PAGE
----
BROWNSVILLE — U.S. Rep. Filemon Vela introduced a bill yesterday designed to address staff shortages at more than 300 ports of entry across the nation.
Vela, D-Brownsville, introduced the bill designed to fill current staffing vacancies within U.S. Customs and Border Protection, according to a news release.
According to CBP’s own workload staffing model, the agency needs to hire 3,700 new officers and 721 agriculture specialists.
The bill would increase CBP officers’ capacity to screen passengers and facilitate trade at international airports, seaports and land ports of entry by authorizing additional CBP officers and agriculture specialists.
The congressman said filling these vacancies, and making the ports more efficient, is crucial to the U.S. economy’s health.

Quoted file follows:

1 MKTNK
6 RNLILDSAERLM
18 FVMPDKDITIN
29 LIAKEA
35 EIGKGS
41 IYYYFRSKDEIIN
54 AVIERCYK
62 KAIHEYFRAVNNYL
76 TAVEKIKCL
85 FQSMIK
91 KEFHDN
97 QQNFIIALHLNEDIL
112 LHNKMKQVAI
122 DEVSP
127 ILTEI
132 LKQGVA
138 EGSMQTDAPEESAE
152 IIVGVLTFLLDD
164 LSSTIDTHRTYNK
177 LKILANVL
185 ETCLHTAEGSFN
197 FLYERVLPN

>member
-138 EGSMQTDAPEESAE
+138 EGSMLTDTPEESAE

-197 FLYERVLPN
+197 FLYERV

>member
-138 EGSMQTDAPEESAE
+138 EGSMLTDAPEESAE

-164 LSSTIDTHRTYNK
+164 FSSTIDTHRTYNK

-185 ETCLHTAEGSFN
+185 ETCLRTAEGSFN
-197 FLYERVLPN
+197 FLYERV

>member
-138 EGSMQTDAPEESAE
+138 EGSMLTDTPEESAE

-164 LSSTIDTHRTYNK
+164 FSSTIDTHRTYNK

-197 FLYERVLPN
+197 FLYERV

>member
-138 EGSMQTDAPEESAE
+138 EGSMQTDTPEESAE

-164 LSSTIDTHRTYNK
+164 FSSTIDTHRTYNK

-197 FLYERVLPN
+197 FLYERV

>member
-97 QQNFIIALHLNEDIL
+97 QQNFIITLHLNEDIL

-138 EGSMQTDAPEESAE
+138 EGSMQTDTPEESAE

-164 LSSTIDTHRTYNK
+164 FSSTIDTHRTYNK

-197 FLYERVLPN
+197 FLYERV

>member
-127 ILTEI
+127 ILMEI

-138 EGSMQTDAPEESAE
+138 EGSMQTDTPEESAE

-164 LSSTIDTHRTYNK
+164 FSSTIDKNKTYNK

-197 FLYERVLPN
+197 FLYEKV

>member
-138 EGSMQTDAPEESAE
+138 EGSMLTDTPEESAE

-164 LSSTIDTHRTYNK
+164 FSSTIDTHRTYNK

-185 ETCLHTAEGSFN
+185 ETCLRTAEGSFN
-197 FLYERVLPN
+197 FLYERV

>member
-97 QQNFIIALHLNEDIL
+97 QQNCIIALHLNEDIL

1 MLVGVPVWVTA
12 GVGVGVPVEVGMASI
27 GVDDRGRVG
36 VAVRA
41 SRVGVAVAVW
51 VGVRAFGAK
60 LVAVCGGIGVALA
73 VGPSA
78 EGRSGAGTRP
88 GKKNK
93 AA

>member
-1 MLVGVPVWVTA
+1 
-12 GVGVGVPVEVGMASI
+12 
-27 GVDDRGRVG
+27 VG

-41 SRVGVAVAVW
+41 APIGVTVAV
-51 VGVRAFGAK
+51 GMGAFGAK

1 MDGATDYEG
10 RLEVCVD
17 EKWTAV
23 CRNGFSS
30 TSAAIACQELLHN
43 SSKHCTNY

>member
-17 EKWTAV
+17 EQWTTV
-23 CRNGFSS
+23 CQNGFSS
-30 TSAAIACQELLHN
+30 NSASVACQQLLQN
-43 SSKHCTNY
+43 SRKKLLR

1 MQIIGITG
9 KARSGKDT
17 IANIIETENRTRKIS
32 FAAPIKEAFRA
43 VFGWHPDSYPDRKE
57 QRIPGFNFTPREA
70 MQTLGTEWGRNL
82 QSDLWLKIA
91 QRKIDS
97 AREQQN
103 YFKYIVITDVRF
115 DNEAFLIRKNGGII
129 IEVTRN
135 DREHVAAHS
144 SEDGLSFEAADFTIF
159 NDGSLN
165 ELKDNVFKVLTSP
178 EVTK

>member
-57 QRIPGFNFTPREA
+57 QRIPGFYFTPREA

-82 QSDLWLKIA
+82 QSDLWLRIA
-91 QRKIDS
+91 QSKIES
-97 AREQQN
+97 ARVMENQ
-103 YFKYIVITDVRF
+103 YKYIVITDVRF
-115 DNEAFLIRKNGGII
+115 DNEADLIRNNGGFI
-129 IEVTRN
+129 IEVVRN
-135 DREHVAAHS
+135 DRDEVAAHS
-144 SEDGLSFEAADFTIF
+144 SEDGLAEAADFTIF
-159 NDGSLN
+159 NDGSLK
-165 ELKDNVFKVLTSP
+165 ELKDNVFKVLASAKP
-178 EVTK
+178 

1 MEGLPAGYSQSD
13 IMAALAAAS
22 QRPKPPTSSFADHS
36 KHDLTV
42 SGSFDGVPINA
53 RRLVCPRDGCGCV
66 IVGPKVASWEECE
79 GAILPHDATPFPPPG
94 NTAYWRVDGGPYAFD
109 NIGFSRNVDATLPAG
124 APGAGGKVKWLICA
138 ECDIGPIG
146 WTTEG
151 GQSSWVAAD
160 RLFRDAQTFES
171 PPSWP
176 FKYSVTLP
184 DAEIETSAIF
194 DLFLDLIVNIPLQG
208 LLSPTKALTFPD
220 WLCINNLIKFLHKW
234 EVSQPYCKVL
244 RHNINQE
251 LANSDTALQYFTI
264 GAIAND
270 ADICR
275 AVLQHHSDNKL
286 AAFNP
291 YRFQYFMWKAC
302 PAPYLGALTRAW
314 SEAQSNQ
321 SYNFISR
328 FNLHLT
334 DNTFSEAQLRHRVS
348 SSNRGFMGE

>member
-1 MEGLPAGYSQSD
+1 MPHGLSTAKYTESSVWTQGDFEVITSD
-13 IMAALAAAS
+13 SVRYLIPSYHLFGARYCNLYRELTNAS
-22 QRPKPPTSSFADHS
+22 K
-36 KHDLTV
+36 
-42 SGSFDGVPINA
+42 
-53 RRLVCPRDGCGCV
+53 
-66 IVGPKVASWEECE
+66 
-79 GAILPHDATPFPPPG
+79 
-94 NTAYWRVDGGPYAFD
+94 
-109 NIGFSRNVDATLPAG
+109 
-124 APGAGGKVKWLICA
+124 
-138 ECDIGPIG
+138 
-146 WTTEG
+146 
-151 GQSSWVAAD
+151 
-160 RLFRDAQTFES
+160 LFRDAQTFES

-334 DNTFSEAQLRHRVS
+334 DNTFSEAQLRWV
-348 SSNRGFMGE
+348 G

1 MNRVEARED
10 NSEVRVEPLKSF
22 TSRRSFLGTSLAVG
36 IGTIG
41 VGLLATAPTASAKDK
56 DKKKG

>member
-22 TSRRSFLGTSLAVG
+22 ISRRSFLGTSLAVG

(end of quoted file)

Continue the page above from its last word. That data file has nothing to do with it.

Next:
“CBPOs, stationed at our ports of entry, screen more than 1 million foreign nationals and U.S. citizens and approximately $6.3 billion worth in imported goods at ports of entry annually,” Vela said in the release.
“The economy of the United States as a whole relies on the critical work that CBPOs perform every day, and it is imperative that our front-line personnel have the support, staffing and resources they need for a safe and effective work environment.”
Vela, who is the ranking member of the Border and Maritime Subcommittee, introduced the ports bill with support from U.S. Rep. Bennie Thompson, ranking member of the Committee on Homeland Security, D-Bolton, the release states.
“Critical staffing shortages at our air, sea and land ports of entry have forced CBP officers to work 16-hour shifts and take temporary duty assignments,” Thompson said in the release. “These conditions compromise homeland security, slow legitimate travel and trade that are essential to our economy and burn out committed CBP officers.”